Namibia Mine Uranium
A scientist uses a Geiger counter to measure uranium radiation at a nuclear research center. Reuters

Namibian miners who worked in uranium mines in the 1970s are dying of cancers and unexplained illnesses, a study has shown.

The miners, who worked on the colossal Rio Tinto-owned Rössing uranium mine, were digging uranium ore that allowed the British and US militaries to build bombs and civil nuclear power.

The study was based on questionnaires of current and former miners at the Rössing facility in which all of the participants said that they knew someone suffering from a disease or unknown illness linked to their work at the mine.

"The older workers all said they know miners dying of cancers and other illnesses. Many of these are now retired and many have already died of cancers," says the report.

"People get sick. We are seeing it in people that have worked for Rössing for a long time. They just go back and die after working at Rössing," one man told researchers working with Earthlife Namibia and the Labour Resource and Research Institute, according to The Guardian.

The mine produces 7% of the world's uranium but did not adhere to safety standards when it opened in 1976.

All of the workers said that they were exposed to high dust levels despite increased safety levels since the 1970s, according to the study.

"Two current workers are on sick leave since 2000 and 2003. One worked as a laboratory technician for 24 years and claims to have proof he was radiated," a report summary says, according to The Guardian.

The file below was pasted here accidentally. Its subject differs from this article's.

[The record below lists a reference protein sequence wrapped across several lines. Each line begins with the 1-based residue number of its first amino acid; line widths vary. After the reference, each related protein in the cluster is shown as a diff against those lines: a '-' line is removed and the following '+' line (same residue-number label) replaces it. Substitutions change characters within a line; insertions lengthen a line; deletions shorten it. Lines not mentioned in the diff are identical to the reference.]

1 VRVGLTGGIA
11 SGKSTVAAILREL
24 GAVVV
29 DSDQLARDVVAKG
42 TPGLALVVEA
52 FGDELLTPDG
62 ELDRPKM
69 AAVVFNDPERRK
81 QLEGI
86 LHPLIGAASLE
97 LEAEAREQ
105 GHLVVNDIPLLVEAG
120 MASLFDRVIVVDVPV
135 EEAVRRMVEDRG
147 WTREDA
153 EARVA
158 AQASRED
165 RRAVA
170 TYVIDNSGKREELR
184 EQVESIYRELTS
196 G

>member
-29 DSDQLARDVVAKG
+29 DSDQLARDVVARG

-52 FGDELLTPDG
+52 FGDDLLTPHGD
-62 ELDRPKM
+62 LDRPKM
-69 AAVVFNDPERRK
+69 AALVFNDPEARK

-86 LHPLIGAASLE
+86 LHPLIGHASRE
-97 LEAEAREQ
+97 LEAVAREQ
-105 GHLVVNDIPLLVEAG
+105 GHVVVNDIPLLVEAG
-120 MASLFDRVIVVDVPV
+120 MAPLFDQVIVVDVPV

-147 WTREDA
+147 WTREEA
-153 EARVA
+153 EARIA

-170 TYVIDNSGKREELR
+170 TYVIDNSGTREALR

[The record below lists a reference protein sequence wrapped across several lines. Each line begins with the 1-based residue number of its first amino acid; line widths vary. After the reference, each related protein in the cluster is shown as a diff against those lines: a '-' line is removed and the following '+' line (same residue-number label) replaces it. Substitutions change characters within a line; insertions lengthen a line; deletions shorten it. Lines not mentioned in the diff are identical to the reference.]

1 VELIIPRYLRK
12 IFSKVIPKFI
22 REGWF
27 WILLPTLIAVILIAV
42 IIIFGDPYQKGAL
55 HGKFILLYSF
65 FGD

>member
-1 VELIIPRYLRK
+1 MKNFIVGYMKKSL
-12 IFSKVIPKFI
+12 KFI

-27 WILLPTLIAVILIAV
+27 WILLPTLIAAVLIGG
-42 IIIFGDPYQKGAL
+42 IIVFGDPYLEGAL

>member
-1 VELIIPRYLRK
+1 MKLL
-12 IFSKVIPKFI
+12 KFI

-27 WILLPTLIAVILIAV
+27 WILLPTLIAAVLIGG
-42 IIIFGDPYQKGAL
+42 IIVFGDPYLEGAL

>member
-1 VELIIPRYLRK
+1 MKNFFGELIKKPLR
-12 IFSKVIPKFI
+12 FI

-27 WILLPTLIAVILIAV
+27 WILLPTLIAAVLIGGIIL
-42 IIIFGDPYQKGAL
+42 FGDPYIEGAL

A Rio Tinto spokesman told the newspaper: "The company keeps detailed records of the health status of its workforce from the day of employment to the day they leave the company. It therefore does not need to speculate on health issues of its employees."

Former workers spoke of their diagnosis of cancer, other illnesses and the lack of treatment received.

"Yes, I have cancer now. In the beginning they [Rio Tinto] did not want to give money for the treatment but later when they referred me to a doctor for an operation they gave me money for treatment," the worker said.

"Doctors were told not to inform us with our results or tell our illness. They only supply you with medications when you are totally finished up or about to die," said another.

Rio-Tinto is a UK-based company which owns 69% of shares in the mine - one of the largest in Africa.